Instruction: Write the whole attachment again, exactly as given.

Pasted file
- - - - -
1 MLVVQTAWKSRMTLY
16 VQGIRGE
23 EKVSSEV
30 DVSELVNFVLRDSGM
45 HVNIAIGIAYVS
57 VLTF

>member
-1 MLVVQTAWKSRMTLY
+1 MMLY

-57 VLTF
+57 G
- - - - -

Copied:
1 MLVVQTAWKSRMTLY
16 VQGIRGE
23 EKVSSEV
30 DVSELVNFVLRDSGM
45 HVNIAIGIAYVS
57 VLTF

>member
-1 MLVVQTAWKSRMTLY
+1 MMLY

-57 VLTF
+57 G